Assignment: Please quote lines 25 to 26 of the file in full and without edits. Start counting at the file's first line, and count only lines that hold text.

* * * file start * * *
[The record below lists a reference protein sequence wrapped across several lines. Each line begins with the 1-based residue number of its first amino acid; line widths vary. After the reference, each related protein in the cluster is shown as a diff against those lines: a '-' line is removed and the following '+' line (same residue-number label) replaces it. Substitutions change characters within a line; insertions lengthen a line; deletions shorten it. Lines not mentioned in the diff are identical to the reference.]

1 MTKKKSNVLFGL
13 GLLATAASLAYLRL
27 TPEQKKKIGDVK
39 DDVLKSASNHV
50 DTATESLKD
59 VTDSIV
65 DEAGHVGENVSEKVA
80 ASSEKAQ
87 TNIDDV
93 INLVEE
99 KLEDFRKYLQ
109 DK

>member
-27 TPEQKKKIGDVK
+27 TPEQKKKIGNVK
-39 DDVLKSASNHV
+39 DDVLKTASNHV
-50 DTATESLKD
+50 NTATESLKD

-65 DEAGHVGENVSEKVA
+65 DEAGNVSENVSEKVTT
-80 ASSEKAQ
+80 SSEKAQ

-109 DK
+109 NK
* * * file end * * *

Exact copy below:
-109 DK
+109 NK